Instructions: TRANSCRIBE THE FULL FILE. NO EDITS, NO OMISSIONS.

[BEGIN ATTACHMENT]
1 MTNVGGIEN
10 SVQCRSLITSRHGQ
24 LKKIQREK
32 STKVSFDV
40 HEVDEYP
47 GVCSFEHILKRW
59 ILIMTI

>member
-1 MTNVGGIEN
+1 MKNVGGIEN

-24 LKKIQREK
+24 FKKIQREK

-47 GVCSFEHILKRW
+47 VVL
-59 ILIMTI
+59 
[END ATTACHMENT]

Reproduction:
1 MTNVGGIEN
10 SVQCRSLITSRHGQ
24 LKKIQREK
32 STKVSFDV
40 HEVDEYP
47 GVCSFEHILKRW
59 ILIMTI

>member
-1 MTNVGGIEN
+1 MKNVGGIEN

-24 LKKIQREK
+24 FKKIQREK

-47 GVCSFEHILKRW
+47 VVL
-59 ILIMTI
+59 